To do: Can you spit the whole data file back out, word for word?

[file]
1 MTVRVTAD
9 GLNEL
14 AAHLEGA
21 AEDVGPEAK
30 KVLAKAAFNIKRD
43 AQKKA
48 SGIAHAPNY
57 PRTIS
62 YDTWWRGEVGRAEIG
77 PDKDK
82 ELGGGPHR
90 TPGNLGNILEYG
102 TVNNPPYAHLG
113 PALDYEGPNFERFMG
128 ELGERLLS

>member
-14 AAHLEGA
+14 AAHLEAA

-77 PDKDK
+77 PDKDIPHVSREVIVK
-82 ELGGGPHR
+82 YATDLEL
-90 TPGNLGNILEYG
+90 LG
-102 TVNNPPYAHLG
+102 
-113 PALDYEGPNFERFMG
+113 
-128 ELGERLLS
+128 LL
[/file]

1 MTVRVTAD
9 GLNEL
14 AAHLEGA
21 AEDVGPEAK
30 KVLAKAAFNIKRD
43 AQKKA
48 SGIAHAPNY
57 PRTIS
62 YDTWWRGEVGRAEIG
77 PDKDK
82 ELGGGPHR
90 TPGNLGNILEYG
102 TVNNPPYAHLG
113 PALDYEGPNFERFMG
128 ELGERLLS

>member
-14 AAHLEGA
+14 AAHLEAA

-77 PDKDK
+77 PDKDIPHVSREVIVK
-82 ELGGGPHR
+82 YATDLEL
-90 TPGNLGNILEYG
+90 LG
-102 TVNNPPYAHLG
+102 
-113 PALDYEGPNFERFMG
+113 
-128 ELGERLLS
+128 LL